Many of us are looking forward to the fresh start that the new year brings. That also means many of us are hoping to move into the new year with big plans — things we couldn’t and just didn’t get done in last year that we’d like to take on in the next 12 months.
Let’s first just establish that even if you have big goals and dreams, you are enough in your entirety right this second. That doesn’t mean you can’t or shouldn’t keep striving to be better, but it is important to recognize that your self-worth is not tied to what you do or do not accomplish.
Regardless of whether you’re a resolution-maker, a goal-setter, or a word-of-the-year-picker, the resources below will help you in setting a resolution and sticking to it, as well as different topics you may consider exploring for your resolution.
So what will this year bring for you? Are you trying to pinpoint how to be happier? Will this be the year of making big life decisions? Will you aim to get your finances, health, or faith practice in order?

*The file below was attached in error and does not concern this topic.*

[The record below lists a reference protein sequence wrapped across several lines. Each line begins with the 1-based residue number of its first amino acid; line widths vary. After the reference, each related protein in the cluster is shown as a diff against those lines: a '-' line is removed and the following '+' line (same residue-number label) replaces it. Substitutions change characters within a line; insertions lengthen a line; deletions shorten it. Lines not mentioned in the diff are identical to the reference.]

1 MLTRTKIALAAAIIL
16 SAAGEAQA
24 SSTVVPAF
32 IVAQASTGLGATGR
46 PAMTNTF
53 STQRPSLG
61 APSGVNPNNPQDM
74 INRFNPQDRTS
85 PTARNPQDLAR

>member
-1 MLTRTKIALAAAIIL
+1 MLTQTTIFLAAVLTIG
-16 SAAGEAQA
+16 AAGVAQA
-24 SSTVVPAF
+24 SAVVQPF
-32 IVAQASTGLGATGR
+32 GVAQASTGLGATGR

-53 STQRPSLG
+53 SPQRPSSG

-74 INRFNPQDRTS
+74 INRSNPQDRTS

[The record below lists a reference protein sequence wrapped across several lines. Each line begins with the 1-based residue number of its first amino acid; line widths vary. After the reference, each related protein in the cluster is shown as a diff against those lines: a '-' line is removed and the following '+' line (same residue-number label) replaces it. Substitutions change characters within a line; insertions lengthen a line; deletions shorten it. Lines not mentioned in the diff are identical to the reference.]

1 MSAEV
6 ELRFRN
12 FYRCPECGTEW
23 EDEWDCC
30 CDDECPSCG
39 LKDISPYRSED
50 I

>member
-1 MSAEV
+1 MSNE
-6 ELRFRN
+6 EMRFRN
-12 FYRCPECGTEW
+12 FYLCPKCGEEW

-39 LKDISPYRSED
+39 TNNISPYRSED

The possibilities are endless, but customizing your new year goals to set yourself up for success is key.
Choosing a New Year’s Resolution
If you’ve already decided you’re making a new year’s resolution, set yourself up for success by downloading our free guide for how to make new year resolutions; it’s full of reflection prompts and goal-setting exercises to help you tailor your resolutions to your goals and lifestyle, which will only increase your chances of actually sticking to it.